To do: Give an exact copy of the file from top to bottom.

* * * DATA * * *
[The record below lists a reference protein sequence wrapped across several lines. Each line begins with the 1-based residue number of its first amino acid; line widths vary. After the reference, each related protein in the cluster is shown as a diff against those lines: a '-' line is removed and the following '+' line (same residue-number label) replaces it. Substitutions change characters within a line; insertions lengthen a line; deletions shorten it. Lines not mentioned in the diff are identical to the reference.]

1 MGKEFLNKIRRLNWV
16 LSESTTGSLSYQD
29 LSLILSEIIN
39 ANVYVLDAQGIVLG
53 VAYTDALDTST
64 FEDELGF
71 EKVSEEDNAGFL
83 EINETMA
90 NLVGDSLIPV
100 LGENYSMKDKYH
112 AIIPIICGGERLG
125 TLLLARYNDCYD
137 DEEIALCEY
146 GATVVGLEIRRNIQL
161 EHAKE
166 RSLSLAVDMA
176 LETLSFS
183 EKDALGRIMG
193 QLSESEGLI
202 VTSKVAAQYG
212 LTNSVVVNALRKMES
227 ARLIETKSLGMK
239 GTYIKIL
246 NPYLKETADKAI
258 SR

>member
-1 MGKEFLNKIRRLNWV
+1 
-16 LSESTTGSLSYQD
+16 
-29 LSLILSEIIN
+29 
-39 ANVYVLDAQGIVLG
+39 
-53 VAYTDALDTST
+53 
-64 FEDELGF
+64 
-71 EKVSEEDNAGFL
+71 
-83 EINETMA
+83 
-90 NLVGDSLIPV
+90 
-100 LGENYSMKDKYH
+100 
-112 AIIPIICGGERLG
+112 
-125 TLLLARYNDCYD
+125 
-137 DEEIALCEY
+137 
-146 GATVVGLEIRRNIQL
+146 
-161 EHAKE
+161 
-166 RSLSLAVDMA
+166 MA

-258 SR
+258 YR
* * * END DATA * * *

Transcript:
[The record below lists a reference protein sequence wrapped across several lines. Each line begins with the 1-based residue number of its first amino acid; line widths vary. After the reference, each related protein in the cluster is shown as a diff against those lines: a '-' line is removed and the following '+' line (same residue-number label) replaces it. Substitutions change characters within a line; insertions lengthen a line; deletions shorten it. Lines not mentioned in the diff are identical to the reference.]

1 MGKEFLNKIRRLNWV
16 LSESTTGSLSYQD
29 LSLILSEIIN
39 ANVYVLDAQGIVLG
53 VAYTDALDTST
64 FEDELGF
71 EKVSEEDNAGFL
83 EINETMA
90 NLVGDSLIPV
100 LGENYSMKDKYH
112 AIIPIICGGERLG
125 TLLLARYNDCYD
137 DEEIALCEY
146 GATVVGLEIRRNIQL
161 EHAKE
166 RSLSLAVDMA
176 LETLSFS
183 EKDALGRIMG
193 QLSESEGLI
202 VTSKVAAQYG
212 LTNSVVVNALRKMES
227 ARLIETKSLGMK
239 GTYIKIL
246 NPYLKETADKAI
258 SR

>member
-1 MGKEFLNKIRRLNWV
+1 
-16 LSESTTGSLSYQD
+16 
-29 LSLILSEIIN
+29 
-39 ANVYVLDAQGIVLG
+39 
-53 VAYTDALDTST
+53 
-64 FEDELGF
+64 
-71 EKVSEEDNAGFL
+71 
-83 EINETMA
+83 
-90 NLVGDSLIPV
+90 
-100 LGENYSMKDKYH
+100 
-112 AIIPIICGGERLG
+112 
-125 TLLLARYNDCYD
+125 
-137 DEEIALCEY
+137 
-146 GATVVGLEIRRNIQL
+146 
-161 EHAKE
+161 
-166 RSLSLAVDMA
+166 MA

-258 SR
+258 YR